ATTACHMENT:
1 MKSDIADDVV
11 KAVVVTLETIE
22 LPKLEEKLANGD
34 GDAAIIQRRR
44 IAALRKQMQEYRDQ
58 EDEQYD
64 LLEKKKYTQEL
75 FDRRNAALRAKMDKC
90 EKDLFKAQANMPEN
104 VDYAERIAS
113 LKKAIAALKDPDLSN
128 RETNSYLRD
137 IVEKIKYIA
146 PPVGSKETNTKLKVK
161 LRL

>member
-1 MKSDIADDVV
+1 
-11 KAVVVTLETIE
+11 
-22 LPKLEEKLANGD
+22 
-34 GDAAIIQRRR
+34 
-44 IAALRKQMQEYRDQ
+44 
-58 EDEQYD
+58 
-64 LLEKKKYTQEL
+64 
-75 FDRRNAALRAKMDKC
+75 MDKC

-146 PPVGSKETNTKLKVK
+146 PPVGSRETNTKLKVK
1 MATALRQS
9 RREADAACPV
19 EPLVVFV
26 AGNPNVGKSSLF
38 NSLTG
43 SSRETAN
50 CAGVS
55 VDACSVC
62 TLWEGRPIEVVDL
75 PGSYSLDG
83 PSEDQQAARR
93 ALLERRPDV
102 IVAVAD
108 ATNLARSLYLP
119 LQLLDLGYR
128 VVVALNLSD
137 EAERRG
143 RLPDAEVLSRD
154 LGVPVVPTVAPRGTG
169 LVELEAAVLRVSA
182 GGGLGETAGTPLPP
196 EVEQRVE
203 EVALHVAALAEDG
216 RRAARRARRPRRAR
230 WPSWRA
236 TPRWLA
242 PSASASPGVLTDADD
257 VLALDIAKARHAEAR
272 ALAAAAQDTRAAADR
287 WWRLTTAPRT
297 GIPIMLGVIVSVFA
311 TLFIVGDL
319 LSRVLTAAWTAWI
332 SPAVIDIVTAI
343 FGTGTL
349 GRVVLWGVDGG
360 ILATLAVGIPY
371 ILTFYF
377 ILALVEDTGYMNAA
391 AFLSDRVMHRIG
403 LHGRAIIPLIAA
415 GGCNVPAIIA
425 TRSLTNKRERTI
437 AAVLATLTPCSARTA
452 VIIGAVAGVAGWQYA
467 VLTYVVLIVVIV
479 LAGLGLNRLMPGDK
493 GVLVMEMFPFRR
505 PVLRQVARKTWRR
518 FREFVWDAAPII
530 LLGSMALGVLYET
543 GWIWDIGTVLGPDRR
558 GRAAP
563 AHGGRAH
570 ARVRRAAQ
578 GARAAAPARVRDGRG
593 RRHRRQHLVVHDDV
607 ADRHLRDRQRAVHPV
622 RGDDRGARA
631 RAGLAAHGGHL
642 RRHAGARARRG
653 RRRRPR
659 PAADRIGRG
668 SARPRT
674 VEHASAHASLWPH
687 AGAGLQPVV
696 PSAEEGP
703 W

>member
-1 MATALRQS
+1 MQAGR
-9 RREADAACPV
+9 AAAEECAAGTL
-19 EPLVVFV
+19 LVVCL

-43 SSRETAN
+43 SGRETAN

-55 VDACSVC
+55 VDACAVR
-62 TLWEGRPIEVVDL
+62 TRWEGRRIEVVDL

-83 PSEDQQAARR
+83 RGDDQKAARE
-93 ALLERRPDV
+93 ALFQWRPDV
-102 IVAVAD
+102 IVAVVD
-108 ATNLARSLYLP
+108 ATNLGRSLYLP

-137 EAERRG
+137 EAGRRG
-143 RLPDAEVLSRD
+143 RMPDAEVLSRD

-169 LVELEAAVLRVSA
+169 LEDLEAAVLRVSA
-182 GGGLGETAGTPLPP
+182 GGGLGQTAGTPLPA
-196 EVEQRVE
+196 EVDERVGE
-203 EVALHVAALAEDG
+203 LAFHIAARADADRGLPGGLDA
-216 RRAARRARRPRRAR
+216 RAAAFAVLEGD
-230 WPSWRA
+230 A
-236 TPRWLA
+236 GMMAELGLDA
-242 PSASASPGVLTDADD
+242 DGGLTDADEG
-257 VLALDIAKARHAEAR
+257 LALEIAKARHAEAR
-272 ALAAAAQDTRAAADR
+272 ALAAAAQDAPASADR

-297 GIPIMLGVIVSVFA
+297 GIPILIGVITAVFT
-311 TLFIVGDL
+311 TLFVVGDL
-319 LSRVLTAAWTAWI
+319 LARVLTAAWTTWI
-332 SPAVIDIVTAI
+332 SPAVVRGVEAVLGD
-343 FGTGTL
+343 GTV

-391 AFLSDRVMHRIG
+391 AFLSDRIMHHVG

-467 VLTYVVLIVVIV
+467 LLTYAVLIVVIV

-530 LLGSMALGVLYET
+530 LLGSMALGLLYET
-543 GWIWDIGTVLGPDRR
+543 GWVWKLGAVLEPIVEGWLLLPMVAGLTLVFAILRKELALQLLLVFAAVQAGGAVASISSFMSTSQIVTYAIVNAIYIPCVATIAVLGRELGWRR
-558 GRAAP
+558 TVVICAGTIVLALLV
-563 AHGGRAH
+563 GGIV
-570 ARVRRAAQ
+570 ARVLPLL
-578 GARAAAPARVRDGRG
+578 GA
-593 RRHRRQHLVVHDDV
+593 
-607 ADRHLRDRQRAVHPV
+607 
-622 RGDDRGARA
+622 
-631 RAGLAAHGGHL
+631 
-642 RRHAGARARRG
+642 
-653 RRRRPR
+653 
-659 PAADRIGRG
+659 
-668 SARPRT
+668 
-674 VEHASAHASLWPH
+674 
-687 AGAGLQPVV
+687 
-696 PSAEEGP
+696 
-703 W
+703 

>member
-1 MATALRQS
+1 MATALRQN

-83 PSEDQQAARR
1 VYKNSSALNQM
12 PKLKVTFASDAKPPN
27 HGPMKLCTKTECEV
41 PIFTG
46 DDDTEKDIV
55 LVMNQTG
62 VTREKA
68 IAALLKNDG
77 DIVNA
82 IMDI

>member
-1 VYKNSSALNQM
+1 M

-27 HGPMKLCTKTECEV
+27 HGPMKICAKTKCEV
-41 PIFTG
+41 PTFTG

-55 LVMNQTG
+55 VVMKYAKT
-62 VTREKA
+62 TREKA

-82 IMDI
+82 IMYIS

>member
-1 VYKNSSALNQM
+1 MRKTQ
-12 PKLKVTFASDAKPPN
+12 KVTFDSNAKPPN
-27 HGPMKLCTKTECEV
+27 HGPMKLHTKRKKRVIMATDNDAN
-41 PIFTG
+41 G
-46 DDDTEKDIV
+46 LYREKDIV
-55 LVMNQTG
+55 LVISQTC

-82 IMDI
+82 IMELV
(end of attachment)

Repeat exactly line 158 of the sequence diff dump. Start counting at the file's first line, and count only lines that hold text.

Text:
-391 AFLSDRVMHRIG